When she opened her eyes again, he was climbing out the far end of the pond, hunched in the rain, lank and panting, his black hair hanging in a wedge.
"See," he said when he reached her, "it was okay." He was smiling triumphantly, water pebbled on his chin.
"Idiot," she muttered.
Delmar shook his head in disgust and left the blanket and headed up the trail for home. The rain was slackening, passing to the south. She gathered the ends of the blanket about her shoulders and left, too, Gianni trailing behind.
They walked single file up the slope past huddled cows. No one talked. The wind was sharp, harrowing the wet pasture grass and trembling the cottonwood trees. Gianni's teeth were chattering, his arms bracing the bones of his chest, trying to warm.
When they reached the Lick Creek Road, Gianni turned toward the coal camp.
"Come," he said to Emily. "Kiss to make up."
"I hope you get struck by lightning."
He flicked the hair from his face and grinned. "Come on," he said. "You got scared, didn't you?"
Delmar had gone ahead and was waiting in the road, etching something in the mud with a stick.
"Come on, say you were scared for me." He said it with his chin, provoking.
"Jackass," she said.
Before she could turn to go, he grabbed her elbow and pecked her on the cheek and said, "There, now we are friends."
Emily colored and swung around and belted him in the stomach. He tried to laugh but couldn't catch his breath. Up the road, Delmar was smiling.
On the way home he said, "I told you them I-talians are all dumber'n shithouse rats. Don't even have sense enough to come in out'a the rain."
He struck a tree branch with his stick, knocking crystals on the road. "Why, they'd rather climb a tree and tell a lie than stand on the ground and speak the truth."
"Hush," Emily said.
"They're all half muscle, and the other half's fool."
"Why, that boy's dumber'n a bucket of hair," he said. "Dumber'n -- "
She didn't let him finish. Before she was aware of what she was doing, she hauled back and belted him. The disbelief equal on their faces, he falling in the road, his nose already blossoming a rosette of blood.
A kettle bottom is the stump of an old tree, petrified millions of years ago. It sits in seams of coal, suspended like a loose fossil in the soft bituminous rock. Kettle bottoms can drop from a ceiling seam unexpectedly when undercut. They weigh about five hundred pounds, and when they fall they crush men. The miners call them widow makers.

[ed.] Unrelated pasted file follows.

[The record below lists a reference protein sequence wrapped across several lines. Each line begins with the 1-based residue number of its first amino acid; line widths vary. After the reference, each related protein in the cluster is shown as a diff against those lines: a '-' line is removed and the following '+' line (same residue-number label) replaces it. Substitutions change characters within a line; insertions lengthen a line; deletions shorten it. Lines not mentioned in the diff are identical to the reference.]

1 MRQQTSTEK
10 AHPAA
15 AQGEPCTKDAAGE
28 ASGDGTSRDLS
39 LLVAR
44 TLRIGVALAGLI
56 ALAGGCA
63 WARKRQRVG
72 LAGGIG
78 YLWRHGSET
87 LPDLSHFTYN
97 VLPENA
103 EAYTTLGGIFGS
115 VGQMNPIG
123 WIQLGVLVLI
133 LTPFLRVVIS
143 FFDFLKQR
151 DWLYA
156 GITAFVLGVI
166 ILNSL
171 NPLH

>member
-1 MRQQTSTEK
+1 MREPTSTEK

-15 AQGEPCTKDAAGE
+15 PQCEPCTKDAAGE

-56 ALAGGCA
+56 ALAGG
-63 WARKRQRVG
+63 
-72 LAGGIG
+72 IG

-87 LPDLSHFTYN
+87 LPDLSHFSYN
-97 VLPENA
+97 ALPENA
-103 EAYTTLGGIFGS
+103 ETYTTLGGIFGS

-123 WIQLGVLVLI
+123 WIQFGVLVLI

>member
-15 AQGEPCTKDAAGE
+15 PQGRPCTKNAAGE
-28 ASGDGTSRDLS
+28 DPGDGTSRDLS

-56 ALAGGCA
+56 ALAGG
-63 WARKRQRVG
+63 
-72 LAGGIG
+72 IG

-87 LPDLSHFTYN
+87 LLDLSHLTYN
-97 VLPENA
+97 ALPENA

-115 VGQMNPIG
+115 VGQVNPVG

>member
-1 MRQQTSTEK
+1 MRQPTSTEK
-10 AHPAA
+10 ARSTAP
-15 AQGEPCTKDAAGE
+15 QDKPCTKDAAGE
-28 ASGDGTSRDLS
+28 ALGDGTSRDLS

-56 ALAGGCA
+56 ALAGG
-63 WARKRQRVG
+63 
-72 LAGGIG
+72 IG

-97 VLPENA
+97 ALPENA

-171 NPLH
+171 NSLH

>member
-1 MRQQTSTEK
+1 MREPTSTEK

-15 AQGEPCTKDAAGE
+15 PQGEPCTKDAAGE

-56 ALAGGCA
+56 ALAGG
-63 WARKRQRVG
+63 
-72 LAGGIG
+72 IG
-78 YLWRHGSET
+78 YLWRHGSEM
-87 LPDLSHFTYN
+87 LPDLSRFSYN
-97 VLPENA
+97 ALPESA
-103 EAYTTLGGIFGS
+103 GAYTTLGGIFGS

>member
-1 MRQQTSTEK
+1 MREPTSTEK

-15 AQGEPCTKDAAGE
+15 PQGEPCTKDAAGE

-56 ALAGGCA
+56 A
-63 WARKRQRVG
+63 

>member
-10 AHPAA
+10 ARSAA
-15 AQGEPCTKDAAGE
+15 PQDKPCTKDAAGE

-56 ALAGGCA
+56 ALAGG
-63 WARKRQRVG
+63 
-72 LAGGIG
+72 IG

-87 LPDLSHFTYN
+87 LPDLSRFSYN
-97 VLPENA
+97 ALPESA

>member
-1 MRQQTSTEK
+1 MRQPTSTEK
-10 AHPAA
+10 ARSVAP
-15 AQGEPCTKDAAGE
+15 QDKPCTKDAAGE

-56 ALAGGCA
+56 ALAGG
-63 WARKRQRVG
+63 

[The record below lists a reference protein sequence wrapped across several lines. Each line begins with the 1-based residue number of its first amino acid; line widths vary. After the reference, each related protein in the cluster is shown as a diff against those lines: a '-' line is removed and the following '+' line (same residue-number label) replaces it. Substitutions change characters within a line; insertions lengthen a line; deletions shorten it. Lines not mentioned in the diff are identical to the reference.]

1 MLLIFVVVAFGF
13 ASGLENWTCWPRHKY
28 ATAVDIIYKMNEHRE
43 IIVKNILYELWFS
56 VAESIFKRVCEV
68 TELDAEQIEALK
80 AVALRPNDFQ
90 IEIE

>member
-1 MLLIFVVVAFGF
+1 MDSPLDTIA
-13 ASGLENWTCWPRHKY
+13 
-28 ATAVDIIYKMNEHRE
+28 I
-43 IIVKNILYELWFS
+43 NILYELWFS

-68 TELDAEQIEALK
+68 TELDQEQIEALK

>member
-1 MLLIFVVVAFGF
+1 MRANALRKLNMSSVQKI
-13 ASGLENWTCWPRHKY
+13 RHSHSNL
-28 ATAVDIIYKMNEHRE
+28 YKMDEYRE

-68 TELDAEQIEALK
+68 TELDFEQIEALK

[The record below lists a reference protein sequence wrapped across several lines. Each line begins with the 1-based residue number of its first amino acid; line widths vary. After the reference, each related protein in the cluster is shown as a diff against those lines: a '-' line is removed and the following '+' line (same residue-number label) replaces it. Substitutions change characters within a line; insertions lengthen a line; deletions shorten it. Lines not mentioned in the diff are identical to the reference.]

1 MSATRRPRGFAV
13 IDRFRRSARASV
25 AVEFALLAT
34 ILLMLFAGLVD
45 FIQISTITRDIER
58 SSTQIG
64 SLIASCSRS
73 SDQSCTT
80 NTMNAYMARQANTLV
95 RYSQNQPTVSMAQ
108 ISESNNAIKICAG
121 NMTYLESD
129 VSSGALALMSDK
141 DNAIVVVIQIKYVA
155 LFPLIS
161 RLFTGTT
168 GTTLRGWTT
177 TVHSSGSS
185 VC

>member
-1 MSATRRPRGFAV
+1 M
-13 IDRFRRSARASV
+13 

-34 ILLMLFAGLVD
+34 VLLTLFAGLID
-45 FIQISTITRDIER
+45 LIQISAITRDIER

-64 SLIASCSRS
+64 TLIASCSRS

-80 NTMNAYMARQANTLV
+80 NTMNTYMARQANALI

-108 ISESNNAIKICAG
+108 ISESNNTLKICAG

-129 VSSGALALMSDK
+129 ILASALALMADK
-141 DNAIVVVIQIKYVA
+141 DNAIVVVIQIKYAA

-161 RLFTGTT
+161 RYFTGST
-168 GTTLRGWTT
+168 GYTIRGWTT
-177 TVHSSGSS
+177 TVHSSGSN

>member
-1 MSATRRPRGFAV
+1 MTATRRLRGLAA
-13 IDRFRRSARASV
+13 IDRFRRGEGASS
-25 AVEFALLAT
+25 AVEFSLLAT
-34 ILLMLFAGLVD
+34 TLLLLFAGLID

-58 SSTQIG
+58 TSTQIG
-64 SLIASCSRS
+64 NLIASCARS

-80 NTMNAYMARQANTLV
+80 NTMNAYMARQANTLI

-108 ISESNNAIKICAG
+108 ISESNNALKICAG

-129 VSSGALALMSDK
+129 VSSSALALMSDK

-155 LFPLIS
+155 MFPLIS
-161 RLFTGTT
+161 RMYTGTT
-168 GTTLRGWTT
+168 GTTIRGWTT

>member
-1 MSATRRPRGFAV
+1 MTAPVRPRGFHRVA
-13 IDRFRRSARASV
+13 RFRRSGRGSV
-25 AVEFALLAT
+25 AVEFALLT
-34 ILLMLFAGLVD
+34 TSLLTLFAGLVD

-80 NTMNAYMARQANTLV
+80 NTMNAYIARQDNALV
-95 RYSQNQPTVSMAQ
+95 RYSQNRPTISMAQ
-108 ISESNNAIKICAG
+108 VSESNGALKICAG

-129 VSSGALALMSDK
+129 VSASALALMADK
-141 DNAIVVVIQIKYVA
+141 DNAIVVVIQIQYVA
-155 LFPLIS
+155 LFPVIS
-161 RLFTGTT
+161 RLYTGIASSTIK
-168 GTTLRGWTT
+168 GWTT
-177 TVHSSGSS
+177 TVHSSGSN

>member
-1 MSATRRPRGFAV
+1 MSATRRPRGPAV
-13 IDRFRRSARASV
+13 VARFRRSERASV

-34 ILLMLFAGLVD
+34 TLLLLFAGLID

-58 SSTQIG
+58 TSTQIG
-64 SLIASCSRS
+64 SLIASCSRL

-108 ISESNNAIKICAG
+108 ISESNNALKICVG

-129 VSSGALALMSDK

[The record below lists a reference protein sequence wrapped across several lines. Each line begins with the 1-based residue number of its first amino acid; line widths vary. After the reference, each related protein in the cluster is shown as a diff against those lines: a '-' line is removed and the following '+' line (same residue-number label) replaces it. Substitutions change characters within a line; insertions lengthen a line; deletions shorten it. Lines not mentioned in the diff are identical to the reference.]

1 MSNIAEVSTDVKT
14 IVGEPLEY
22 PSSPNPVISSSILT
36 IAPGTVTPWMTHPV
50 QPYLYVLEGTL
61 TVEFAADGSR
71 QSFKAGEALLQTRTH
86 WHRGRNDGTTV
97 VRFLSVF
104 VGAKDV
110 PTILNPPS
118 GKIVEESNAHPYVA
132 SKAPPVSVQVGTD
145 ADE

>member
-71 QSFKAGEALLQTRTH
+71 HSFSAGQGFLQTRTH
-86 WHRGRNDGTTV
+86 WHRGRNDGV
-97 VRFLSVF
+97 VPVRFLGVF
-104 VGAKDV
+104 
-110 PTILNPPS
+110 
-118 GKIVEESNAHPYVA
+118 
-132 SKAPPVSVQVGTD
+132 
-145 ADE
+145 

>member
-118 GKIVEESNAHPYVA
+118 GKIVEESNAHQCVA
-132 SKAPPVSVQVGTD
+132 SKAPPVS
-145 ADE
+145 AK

Emily has never seen a kettle bottom but is haunted by them. She's learned of them through Delmar. He tries to make the mines seem romantic, so she's jealous.
"Do you know what it's like being under a mountain?" he asks.
"Just on top."
"Below," he says, "is even better."
Every mountain has a secret, he says. Fossils, bones of old animals, ores, a vein of crystal quartz. No one on top would ever know this, he says. There's a power inside the earth, he says. You and the mountain. One million tons of weight above you. The coal hasn't seen light in 250 million years. You are the first to discover it. You are its savior.
She watches him say this and knows he's picked it up from some old miner he's overheard and is trying it out on her like a new pair of trousers. Still, she is jealous. She imagines the kettle bottoms, the crosshatchings and tunnels, the ribbing of poplar buttresses, the headway and gob pile where the miners meet for lunch. Each face like a room in a palace, this place underground where they sit and work, the earth with chambers of its own no one but the miners know.
He's told her about the mules they lower into the shafts half-crazed, their legs lashed so they won't snap and their eyes blinkered. How the first nights of April are always the worst, when the odor of green onions blows through the brattices and the mules kick and scratch to get outside, and how the mule boss has to beat them back, and the mad ones are shot. After one season in the mines, they usually die.
Copyright © 2001 by Brad Kessler
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